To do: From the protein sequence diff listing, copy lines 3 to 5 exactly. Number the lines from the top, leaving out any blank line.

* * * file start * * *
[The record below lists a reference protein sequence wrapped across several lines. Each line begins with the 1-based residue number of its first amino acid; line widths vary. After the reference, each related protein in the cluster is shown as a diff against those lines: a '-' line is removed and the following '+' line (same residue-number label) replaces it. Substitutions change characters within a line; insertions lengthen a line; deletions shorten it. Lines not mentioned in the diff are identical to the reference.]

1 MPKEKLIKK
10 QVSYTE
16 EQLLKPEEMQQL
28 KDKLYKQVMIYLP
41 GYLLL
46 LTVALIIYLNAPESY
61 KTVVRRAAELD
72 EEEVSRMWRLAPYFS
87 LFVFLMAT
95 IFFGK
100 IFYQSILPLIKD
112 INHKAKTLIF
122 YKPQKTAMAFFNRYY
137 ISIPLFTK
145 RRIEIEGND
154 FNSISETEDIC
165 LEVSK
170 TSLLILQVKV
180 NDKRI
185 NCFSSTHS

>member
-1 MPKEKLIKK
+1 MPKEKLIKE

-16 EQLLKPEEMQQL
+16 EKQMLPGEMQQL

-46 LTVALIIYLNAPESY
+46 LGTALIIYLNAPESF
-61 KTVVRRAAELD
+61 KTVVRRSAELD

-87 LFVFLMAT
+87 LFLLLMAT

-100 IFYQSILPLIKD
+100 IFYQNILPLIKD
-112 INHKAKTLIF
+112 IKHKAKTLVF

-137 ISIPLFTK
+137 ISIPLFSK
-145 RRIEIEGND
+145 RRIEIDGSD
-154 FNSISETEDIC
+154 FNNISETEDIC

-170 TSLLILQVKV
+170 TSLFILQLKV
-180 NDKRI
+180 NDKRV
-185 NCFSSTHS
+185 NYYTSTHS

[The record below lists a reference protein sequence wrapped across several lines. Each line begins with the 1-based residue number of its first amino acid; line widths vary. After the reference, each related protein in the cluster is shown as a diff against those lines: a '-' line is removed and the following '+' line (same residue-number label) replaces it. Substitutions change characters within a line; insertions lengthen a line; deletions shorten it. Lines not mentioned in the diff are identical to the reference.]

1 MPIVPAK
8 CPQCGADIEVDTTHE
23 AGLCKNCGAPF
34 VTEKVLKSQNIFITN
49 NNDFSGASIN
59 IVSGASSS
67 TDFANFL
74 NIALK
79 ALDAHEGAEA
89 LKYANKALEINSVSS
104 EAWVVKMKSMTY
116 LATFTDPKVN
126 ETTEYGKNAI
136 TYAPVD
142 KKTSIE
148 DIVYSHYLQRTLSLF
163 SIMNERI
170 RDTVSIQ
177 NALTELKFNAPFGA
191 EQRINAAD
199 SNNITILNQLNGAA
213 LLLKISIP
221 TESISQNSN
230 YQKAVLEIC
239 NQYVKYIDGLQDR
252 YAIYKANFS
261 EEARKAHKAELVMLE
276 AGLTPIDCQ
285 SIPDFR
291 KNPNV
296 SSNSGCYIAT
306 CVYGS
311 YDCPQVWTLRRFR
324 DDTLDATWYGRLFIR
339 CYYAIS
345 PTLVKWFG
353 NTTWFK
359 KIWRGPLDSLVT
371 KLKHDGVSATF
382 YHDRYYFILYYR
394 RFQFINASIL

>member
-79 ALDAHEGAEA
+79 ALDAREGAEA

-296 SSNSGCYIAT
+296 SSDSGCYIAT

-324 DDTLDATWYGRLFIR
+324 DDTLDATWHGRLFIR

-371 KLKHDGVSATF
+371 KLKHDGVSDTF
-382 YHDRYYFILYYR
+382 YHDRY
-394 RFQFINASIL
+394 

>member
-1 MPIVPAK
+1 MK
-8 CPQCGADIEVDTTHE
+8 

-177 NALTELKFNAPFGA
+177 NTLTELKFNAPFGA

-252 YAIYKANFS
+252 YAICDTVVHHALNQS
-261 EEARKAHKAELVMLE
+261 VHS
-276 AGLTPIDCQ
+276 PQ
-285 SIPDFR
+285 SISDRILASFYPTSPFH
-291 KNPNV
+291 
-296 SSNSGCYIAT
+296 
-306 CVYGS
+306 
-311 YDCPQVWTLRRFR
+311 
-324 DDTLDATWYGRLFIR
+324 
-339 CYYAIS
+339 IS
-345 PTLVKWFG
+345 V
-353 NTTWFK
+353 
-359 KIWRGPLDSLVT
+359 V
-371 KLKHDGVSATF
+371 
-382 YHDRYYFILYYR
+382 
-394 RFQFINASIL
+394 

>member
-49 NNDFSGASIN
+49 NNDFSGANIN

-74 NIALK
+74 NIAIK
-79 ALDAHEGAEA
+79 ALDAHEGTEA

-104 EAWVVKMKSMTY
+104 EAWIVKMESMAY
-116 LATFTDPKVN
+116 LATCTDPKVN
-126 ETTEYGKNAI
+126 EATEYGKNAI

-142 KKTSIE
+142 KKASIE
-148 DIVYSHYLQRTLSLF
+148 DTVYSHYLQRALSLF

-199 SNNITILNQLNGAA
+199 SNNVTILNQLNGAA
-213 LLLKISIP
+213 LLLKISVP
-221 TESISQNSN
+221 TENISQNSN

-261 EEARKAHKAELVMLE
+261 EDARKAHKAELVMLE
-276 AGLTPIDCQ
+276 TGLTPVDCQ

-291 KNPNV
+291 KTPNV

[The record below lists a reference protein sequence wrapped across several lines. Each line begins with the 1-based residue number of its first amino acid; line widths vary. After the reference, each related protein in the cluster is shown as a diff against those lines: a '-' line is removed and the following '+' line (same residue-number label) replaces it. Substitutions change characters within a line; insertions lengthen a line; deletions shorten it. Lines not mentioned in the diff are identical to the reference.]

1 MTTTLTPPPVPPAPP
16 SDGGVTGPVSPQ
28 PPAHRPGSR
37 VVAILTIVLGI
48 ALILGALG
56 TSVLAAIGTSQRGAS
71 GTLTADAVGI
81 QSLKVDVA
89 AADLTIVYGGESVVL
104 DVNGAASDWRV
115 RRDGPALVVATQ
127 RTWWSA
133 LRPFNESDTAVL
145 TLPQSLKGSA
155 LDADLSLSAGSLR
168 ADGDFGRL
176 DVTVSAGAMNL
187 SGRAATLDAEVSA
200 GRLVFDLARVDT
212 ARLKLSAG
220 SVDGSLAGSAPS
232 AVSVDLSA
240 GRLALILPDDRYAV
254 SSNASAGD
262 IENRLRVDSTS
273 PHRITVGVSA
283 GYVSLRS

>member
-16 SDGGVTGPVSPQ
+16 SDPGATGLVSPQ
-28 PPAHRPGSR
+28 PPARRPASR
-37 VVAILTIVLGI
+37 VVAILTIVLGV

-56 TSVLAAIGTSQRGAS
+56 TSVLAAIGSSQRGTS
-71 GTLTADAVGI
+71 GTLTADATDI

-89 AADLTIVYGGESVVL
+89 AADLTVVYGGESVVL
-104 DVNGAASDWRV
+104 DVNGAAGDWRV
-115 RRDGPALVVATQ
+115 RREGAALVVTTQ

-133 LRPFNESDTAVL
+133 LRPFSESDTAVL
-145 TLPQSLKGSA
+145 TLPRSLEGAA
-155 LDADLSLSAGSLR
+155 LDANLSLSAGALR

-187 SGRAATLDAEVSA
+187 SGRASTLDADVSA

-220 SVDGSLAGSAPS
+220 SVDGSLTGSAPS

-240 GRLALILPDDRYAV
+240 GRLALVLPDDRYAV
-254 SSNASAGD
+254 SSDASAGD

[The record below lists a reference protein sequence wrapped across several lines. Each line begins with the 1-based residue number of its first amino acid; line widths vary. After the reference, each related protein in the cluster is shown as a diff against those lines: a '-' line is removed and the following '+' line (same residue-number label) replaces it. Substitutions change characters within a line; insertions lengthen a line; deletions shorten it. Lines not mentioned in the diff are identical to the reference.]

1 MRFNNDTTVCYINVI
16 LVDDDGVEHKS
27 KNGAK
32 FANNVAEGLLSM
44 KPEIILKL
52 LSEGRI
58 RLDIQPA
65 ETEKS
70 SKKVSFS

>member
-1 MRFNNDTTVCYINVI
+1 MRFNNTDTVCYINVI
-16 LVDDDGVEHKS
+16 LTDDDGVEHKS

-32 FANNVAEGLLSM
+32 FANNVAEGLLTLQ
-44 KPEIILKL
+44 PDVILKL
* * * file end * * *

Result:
10 QVSYTE
16 EQLLKPEEMQQL
28 KDKLYKQVMIYLP